Illustrious paddock figure lambasts current state of Formula 1

Jo Ramirez opened up on the state of F1, having worked with Niki Lauda, Alain Prost, Ayrton Senna and Mika Hakkinen during his career


Former McLaren team coordinator Jo Ramirez has expressed his disenchantment with the current state of Formula 1 ahead of the 2024 season.

Since Liberty Media took over F1 in 2017, the sport has changed rapidly, with a growing fanbase boosted by Netflix’s Drive to Survive series, helping sell out several Grand Prix in 2021, 2022 and 2023.

But off-track growth is coupled with an on-track status quo of Red Bull and Max Verstappen securing back-to-back drivers and constructors championships with relative ease in 2022 and 2023.

“I’m very disenchanted, it’s always been a sport, and in the coming years, [a] technology sport where we have a sport on Sundays and the rest of the time it’s just a race on technology,” explained Ramirez when asked exclusively by his thoughts on modern F1.

“The problem today is that they [Liberty Media] focus more on [being] entertaining, now Formula 1 has to be entertaining. 

“Well, before, we didn’t look so much [to] entertaining. Now, winning the world championship is the only thing that matters for all the teams. In my days, I used to love to win a Grand Prix. I mean, to win a Grand Prix is very, very difficult. 

“There are teams that have maybe been 10 years in the sport, and they’ve never won a Grand Prix. So, to me, winning the Grand Prix is a hell of an accomplishment, and I always used to celebrate every Grand Prix win [by] spraying champagne. 

“The mentality has changed, but anyway, I don’t like Grand Prix racing of today. I think the FIA have got far too many protagonists [involved] in the Grand Prix.

“Now, it’s kind of a big battle between FOM and the FIA, and the FIA made the rules, and the rules are in a way that they are very, very hard for the average person to understand, if you change this, if you change that you’re going to go some positions back on the grid and so on.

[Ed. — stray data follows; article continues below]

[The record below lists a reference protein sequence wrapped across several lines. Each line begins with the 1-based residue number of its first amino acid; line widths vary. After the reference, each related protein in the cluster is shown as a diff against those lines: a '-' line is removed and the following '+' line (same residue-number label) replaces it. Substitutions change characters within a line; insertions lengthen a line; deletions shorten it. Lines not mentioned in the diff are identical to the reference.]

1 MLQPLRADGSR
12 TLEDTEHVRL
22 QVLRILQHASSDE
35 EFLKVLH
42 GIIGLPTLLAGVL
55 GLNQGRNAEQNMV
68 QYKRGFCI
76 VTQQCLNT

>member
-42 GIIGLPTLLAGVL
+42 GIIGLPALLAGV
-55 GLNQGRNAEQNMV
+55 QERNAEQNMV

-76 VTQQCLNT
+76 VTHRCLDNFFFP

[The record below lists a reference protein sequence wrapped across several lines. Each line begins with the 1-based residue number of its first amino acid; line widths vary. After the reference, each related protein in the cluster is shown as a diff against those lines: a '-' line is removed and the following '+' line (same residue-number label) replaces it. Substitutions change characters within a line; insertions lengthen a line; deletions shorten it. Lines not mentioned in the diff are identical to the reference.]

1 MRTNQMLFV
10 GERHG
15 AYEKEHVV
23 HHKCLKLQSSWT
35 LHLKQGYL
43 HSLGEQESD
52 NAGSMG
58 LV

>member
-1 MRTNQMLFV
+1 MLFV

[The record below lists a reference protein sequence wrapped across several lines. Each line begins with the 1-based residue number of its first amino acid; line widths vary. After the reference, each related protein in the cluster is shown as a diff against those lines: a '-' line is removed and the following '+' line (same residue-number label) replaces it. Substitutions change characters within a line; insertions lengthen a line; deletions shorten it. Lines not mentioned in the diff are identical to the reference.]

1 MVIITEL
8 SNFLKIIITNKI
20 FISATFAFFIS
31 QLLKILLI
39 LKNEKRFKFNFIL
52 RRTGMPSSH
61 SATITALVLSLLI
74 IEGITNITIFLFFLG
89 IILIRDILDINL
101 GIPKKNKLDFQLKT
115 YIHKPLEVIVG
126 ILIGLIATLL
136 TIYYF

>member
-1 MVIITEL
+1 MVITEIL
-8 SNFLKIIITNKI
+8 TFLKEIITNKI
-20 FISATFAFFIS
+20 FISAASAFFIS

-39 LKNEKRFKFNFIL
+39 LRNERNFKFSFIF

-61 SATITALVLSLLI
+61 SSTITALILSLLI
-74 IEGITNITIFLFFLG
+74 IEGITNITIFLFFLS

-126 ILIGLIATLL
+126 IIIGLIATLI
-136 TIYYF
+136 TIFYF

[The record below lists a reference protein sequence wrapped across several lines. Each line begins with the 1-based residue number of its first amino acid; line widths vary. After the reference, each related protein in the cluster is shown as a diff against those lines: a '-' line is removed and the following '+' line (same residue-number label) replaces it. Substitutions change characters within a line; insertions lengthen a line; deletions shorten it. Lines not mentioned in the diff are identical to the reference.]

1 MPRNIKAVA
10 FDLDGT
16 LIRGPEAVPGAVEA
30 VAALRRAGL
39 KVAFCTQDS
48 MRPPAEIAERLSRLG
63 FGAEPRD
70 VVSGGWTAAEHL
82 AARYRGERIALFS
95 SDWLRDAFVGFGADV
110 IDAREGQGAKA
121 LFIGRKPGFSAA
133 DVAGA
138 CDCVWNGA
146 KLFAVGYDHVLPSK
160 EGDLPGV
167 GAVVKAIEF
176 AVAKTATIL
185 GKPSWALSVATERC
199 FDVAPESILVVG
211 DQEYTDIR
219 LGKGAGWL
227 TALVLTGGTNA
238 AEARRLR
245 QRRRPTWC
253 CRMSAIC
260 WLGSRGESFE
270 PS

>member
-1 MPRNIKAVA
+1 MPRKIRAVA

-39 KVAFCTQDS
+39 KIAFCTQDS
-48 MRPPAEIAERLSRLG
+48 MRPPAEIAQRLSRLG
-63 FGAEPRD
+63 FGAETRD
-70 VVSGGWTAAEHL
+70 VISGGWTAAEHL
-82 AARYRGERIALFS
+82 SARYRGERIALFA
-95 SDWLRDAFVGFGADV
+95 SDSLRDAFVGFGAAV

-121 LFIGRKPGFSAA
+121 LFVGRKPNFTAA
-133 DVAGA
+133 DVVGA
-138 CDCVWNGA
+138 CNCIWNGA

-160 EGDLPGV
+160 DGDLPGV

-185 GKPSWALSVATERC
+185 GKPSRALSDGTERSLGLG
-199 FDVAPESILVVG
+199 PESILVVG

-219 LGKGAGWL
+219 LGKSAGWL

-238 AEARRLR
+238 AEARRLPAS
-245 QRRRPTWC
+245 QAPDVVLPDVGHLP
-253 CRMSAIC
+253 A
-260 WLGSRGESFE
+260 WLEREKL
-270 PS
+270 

“There are times [when] people used to change so many things, ‘oh you have to go 20 positions back’, but there are only 20 cars [so] you’re going to be last whether you have one change or not, so anyway, it’s very difficult for the teams to understand that.”

Overcomplicated rules ‘the worst thing about the sport’

The current regulations introduced in 2022 were initially intended to cut costs and improve racing. However, with the new generation of F1 cars being heavier than their predecessors, weighing in at 798kg, up from 752kg of its predecessors, the quality of racing has suffered.

The increased weight, coupled with the cumbersome 18-inch tyres, have made the cars stiffer and heavier, making them less agile for drivers to race with.

To fix the weight problem, the FIA’s head of single-seaters, Nikolas Tombazis, revealed that the weight of the 2026 cars would decrease by around 40-50 kg with a move from 18-inch wheels to 16-inch also mooted.

“Probably the worst thing that upsets me more because I love racing. I still watch every single race I love it, it’s my life, and I enjoy it, but I don’t enjoy the rules,” said Ramirez.

“Don’t ask me now how heavy is a Formula 1 car is because I will just answer you not heavy enough or how long is an F1 car and I will just say very long or far too much.

“So it doesn’t interest me anymore. But the races I watch [them]. In my days, of course, I used to know the rules by memory, the little yellow book which has the rules where you have all the rules. I used to know it by memory that was my job, I had to do it. But nowadays, I don’t need to, it doesn’t interest me.”

Max Verstappen leads Charles Leclerc into Turn 1 at the start of 2023 Abu Dhabi Grand Prix | Getty Images / Red Bull Content Pool

Lack of clarity with on-track stewarding hurting the racing

In 2022 and 2023, driving standards have come under the microscope in F1 to try and prevent drivers from gaining an advantage over their competitors.

However, post-race time penalties for track limit infringements have changed the outcome of race results several hours after the checkered flag has dropped. The penalty points system has also put several drivers at risk of missing a race if they accumulate 12 points on their superlicence.

Alpine‘s Pierre Gasly teetered on the brink of a race ban in 2023 after accumulating 10 penalty points during the 2022 season, meaning one more incident would see him forced to miss a race.

Fortunately for Gasly, he didn’t pick up any more penalty points in 2023 and avoided the indignity of becoming the first driver to receive a race ban since Romain Grosjean in 2012.

“The fact that now the FIA does not accept [a] racing incident, and we are talking about a racing car competition, there always a man that comes up front, and he doesn’t want to be overtaken, and a guy that is behind him wants to overtake him,” said Ramirez. “So eventually, there is going to be a crash. 

“But as far as the FIA know, there is going to be one that is culpable, and if it’s your fault, you’re going to have five seconds or 10 seconds added on or come in the pits in and out. 

“So anyway, all those rules and also they give you so many [penalty] points. If you have 10 or 12 points, you’re going to miss a race. All of these things I don’t know how to explain it, but to me [that] is [not] part of Formula 1 racing, it’s crazy.”

Ed Spencer
FIA accredited journalist
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